We tried to go to a Bellamy Brothers concert last night.
The evening began with a rousing tribute to our brave and glorious troops, after which the crowd burst into spontaneous applause because they, too, love our brave and glorious troops.
Then we were compelled to rise and recite the pledge of allegiance (I declined), after which the woman next to us, grinning from ear to ear, shouted “AMEN!” Several men, overcome with emotion, pumped their fists in the air.
Nobody but me seemed to notice that there wasn’t actually a flag present.
Over an hour later the band still had not taken the stage. We looked around at the stone-faced polyester stretch pants and western shirts mindlessly contemplating their cell phones, and decided to call it a night.
We’re giving up.
In the future, we’ll drive a little farther to attend concerts that are more focused on music than some weird political/religious litmus test. East Texas is not for us.
Pete Seeger used to host a famous Strawberry Shortcake Festival in New England. It was purposely, decidedly non-political. He just wanted everyone to come, have some strawberry shortcake, and enjoy singing songs and each other’s company.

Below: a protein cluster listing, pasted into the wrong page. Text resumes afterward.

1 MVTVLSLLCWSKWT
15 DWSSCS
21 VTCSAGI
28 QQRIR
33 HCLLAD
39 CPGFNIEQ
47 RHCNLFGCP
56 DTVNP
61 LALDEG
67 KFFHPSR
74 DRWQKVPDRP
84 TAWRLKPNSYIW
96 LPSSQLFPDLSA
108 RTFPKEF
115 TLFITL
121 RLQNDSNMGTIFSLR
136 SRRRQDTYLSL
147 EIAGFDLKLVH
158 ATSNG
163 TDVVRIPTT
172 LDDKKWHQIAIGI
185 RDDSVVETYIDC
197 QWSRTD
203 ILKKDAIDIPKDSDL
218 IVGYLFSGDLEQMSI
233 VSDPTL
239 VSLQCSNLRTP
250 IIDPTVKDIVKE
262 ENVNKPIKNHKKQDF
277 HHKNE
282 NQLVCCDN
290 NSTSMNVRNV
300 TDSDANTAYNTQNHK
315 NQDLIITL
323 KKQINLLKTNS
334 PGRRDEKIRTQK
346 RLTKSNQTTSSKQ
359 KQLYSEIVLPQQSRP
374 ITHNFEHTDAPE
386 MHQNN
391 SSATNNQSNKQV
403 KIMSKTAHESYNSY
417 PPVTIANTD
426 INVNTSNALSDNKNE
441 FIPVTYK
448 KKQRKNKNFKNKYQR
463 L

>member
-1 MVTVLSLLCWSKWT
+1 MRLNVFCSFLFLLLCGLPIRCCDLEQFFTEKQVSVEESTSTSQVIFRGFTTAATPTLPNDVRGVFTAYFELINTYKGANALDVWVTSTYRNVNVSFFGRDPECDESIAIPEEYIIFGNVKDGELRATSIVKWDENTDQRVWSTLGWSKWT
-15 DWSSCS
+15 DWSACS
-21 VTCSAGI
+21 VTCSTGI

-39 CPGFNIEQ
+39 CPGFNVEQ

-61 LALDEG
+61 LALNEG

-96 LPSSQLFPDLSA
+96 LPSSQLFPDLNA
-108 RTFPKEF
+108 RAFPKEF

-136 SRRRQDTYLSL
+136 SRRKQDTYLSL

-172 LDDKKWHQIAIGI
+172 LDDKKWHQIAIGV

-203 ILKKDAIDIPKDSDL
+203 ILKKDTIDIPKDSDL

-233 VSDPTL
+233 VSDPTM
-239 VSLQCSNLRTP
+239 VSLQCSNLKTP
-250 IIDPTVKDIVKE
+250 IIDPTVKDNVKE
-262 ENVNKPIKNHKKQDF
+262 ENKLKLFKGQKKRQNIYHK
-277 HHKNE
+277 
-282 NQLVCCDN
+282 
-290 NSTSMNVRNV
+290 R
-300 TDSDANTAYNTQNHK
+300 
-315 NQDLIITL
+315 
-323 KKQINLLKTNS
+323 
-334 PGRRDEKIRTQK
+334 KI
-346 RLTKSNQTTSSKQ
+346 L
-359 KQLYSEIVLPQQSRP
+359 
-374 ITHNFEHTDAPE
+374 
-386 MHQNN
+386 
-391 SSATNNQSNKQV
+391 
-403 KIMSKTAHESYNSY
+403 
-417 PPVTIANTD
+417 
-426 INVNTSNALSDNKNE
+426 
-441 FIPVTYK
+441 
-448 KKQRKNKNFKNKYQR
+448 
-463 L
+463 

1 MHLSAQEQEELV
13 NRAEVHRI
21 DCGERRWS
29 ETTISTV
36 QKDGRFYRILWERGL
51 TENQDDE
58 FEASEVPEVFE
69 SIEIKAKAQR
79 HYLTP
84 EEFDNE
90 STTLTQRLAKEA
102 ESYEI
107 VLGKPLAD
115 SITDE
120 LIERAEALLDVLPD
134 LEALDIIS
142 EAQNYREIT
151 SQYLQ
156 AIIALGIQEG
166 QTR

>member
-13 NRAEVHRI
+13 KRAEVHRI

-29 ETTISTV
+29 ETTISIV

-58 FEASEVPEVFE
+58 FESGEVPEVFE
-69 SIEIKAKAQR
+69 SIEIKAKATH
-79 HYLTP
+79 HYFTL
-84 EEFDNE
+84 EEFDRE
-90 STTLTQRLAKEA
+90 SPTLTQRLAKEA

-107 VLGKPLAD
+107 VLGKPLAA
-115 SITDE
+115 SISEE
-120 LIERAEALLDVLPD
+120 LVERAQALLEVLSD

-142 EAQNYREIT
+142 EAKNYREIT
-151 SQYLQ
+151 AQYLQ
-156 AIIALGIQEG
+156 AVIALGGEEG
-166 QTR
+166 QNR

I miss Pete.
“Don’t Pass Me By” first appeared on The Beatles (aka The White Album). On his latest album, Give More Love, Ringo Starr slowed it down and made it much, much better:
Interestingly, the Georgia Satellites took the same song, sped it up, and made it much, much better:
Full lyrics HERE.
We went to see John Conlee sing last week, and it was a very good concert– at the age of 71 his voice is as strong and clear as it was forty years ago– but there was a strange interlude in the middle.
For some reason he quit singing songs and went into a sermon in support of the troops. He put a 5-gallon bucket at the center of the stage, and invited the audience to contribute to a veteran’s charity he had taken a shine to. One at a time grim-faced men and women, their eyes glaring and focused, strutted, their bodies lurching from side to side with each step, to the front to add their money to the pile. Several shook his hand.
Their intensity was unsettling.
The lady next to me noticed that I wasn’t cheering and applauding, and made a point of shouting and clapping even louder. She was clearly trying to make a point without actually confronting me.
I don’t think it’s healthy for a society to be as militarized as we have become.
I don’t see this ending well.
A happy little song, written in 1921, that you can sing to cheer yourself up whenever you need to.
You can read a little about it at Wikipedia, and read the lyrics HERE.
It’s not a very good video, really, so close your eyes and let your imagination make its own.
Full lyrics HERE.
(As an aside: I wish Johnny Paycheck were alive to do a cover version.)